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Mississippian Davis Riley wins first individual PGA Tour event days after finding out sister had brain tumor

Hattiesburg native Davis Riley kisses the trophy after winning his first individual PGA Tour event on Sunday (Photo courtesy of the Charles Schwab Challenge)

Days after finding out his sister needed surgery to remove a brain tumor, Hattiesburg native Davis Riley found a way to win under uncertain terms when he secured his first individual PGA victory at the Charles Schwab Challenge at Colonial on Sunday.

The Presbyterian Christian alum overcame an early bogey during the final round to hold off world No. 1 Scottie Scheffler at the famous course in Fort Worth, Texas.

How it happened

Riely hovered around the top of the leaderboard all week by firing four consistent rounds to finish at 14-under 266. Scheffler finished at 9-under 271 to secure a second-place tie with Keegan Bradley. Tupelo native Hayden Buckley grabbed a 5-under 275 scorecard to grab a spot in the tournament’s top five behind Collin Morikawa.

The win was Davis’ first individual victory on the PGA Tour after winning the Zurich Classic team event alongside Nick Hardy in 2023. The 27-year-old left Colonial with the traditional winner’s plaid jacket, a fully restored 1975 Stingray car, and a check for over $1.6 million.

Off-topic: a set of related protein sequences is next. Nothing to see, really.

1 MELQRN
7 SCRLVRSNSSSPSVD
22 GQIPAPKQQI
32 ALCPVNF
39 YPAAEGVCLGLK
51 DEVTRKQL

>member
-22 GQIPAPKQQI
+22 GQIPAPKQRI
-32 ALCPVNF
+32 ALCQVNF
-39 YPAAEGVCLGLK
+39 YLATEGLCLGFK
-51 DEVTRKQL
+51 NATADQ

What the Mississippian said

After his finish, Riley did take some time to celebrate but also weighed in on the adversity stemming from his older sister’s diagnosis. Fortunately, the surgery was successful, and the tumor was noncancerous.

“When you have somebody that close to you, all the worst-case scenarios are going through your head,” Riley said. “It was certainly a scary feeling thinking about how you could lose your sister.”

Riley added that he thought about not playing, but his parents told him that his sister wanted him to compete – and win. That’s what he did, ousting the top-ranked player in the world.

“You got the No. 1 player in the world breathing down your neck, so no lead is really too comfortable,” Riley said. “I tried to treat [Sunday] as if we both started tied, and I just tried to win the day.”

The legend of Hogan’s Alley

While Colonial Country Club has been around since 1936, the private club opened its doors to professional golf in 1946 with the Colonial National Invitational. The most iconic winner of the tournament was Ben Hogan, a late Fort Worth resident who won five times and earned the course the nickname of “Hogan’s Alley.” Today, a statue of Hogan stands at the entrance of Colonial.

Charles Schwab & Co., a major sponsor on the PGA Tour and PGA Champions Tour, expanded its presence in 2019 by assuming title sponsorship of the event.

Other headlines from the event
  • While Scheffler didn’t win, it was his third consecutive top-10 finish at Colonial. Scheffler is currently being investigated for driving past a pedestrian fatality against an officer’s instructions, which resulted in his arrest last week in Louisville, Ky. while competing in the PGA Championship.
  • The Charles Schwab Challenge also saw the unfortunate death of Grayson Murray. After withdrawing going into the final round, Murray took his own life. While officials debated canceling the remainder of the event, Murray’s parents urged them to keep playing.

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